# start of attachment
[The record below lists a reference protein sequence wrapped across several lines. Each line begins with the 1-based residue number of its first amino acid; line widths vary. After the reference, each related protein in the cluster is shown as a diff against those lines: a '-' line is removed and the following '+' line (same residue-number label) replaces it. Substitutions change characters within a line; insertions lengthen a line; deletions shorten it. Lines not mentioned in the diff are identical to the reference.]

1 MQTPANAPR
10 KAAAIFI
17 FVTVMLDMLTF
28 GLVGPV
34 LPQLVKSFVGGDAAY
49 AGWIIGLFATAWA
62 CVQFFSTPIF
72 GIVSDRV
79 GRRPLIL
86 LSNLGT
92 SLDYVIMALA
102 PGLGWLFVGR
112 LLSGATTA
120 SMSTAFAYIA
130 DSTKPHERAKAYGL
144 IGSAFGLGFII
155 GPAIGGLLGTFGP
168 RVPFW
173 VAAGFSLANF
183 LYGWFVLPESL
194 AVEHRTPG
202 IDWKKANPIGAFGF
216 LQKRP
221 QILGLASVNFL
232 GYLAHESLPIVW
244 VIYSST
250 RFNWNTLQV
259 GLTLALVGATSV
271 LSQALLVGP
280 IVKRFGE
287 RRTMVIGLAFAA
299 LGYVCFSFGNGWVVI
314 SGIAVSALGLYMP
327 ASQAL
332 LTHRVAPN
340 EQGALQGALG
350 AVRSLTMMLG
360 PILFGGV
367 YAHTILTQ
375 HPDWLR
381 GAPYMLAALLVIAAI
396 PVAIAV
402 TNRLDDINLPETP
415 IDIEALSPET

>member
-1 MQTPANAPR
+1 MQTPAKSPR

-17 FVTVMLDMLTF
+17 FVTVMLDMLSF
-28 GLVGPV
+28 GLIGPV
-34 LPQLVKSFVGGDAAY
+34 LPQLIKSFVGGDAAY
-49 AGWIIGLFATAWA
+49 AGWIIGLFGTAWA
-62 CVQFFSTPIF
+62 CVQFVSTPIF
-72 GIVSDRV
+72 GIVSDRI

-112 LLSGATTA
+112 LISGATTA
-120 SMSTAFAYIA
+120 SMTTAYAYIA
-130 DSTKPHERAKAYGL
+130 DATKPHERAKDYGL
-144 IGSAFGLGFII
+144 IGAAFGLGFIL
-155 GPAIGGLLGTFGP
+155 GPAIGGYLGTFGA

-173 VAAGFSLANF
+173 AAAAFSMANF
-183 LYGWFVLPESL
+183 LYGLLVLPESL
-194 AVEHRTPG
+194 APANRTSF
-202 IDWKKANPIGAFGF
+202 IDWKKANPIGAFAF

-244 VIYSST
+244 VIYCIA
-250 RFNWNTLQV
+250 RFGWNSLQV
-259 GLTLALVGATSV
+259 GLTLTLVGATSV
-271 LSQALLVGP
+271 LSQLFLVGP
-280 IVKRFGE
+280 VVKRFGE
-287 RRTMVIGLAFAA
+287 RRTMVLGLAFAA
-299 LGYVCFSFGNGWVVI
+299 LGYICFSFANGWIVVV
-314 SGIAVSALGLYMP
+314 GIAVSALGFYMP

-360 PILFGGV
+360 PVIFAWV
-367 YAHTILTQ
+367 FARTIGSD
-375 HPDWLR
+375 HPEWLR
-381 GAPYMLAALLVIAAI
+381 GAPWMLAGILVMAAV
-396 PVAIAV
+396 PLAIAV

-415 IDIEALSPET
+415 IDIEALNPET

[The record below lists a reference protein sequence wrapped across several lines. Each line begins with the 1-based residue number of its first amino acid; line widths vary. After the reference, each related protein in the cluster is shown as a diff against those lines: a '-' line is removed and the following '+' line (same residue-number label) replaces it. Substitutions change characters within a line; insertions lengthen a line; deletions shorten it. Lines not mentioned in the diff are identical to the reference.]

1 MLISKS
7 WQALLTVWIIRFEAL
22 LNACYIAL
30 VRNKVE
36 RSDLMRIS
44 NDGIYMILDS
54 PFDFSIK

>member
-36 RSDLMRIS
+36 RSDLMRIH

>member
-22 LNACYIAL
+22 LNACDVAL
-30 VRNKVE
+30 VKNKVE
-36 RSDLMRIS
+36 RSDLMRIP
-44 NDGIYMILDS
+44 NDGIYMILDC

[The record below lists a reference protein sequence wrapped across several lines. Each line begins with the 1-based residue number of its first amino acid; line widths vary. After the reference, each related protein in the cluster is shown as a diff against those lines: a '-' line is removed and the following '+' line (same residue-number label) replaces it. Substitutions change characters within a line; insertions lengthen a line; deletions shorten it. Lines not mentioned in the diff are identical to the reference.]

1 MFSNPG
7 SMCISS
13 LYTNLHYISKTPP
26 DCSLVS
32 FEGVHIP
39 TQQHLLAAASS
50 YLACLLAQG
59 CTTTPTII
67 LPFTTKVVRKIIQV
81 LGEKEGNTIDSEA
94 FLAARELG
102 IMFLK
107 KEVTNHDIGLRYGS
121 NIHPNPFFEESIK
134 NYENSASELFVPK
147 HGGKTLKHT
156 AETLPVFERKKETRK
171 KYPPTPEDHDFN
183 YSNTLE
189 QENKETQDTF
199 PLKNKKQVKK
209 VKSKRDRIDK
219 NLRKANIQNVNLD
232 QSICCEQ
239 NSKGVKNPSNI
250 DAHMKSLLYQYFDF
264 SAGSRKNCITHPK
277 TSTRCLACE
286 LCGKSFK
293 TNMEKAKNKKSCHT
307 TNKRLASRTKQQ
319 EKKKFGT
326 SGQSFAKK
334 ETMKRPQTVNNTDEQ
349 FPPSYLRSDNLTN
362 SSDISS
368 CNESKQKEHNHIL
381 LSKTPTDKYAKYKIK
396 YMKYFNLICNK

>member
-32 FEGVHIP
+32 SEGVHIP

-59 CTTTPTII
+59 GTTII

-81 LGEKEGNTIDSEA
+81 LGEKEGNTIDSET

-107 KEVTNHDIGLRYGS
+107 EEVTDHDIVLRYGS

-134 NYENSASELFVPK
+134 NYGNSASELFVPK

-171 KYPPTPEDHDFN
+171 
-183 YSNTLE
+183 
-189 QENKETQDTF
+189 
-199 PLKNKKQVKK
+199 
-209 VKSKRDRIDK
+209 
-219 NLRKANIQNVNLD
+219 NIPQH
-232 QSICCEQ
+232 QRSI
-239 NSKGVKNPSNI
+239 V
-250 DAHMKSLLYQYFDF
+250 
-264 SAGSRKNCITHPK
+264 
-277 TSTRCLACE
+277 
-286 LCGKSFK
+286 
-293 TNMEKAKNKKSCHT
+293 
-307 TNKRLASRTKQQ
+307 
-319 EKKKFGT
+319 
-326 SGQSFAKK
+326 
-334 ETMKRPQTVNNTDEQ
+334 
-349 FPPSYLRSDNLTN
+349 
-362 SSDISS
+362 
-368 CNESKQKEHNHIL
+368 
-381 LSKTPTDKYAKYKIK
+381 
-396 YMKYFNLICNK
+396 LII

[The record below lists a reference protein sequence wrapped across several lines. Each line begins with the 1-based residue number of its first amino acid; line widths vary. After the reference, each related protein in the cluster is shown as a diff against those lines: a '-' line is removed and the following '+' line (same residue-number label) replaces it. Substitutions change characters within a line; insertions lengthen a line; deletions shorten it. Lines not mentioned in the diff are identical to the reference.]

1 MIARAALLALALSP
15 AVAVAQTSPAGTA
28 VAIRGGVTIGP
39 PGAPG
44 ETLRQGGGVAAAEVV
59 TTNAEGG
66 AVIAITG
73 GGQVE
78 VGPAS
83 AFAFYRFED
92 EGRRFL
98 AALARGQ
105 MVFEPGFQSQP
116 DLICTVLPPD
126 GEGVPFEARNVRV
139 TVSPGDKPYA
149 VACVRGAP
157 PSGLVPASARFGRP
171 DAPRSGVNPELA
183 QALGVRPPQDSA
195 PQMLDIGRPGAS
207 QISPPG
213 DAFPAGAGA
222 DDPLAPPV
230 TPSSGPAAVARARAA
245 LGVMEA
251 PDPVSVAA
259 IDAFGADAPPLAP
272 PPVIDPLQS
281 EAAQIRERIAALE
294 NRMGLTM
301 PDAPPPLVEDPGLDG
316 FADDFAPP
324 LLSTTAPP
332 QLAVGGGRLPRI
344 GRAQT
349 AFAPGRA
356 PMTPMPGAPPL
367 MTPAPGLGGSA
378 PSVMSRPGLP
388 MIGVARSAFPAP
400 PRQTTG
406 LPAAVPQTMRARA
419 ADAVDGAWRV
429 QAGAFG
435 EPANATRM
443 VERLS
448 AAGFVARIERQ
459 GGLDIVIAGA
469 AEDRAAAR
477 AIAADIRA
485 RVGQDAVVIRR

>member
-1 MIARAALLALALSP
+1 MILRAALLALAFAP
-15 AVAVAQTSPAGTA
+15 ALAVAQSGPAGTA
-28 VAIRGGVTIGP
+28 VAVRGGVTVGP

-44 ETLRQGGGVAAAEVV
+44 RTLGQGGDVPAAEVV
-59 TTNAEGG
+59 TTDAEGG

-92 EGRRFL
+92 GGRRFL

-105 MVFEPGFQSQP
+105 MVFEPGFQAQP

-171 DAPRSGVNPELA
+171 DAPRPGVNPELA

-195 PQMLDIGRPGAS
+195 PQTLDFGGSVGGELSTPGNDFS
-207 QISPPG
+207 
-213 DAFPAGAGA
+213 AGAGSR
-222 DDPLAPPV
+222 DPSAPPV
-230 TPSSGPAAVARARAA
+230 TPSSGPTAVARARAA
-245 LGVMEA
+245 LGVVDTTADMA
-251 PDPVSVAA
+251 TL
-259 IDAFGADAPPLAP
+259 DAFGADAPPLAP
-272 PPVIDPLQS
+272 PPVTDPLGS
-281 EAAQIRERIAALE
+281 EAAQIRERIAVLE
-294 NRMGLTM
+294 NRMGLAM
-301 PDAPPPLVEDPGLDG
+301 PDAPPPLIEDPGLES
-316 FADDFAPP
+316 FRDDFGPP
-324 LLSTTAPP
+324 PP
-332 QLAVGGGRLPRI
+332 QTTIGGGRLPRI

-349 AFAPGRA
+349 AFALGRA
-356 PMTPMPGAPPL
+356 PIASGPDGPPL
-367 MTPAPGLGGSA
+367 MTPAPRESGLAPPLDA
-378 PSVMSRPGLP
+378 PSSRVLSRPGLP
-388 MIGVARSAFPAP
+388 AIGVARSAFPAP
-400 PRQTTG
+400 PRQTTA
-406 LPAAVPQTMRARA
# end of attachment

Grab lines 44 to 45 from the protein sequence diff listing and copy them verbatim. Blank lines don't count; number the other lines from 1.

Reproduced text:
402 TNRLDDINLPETP
415 IDIEALSPET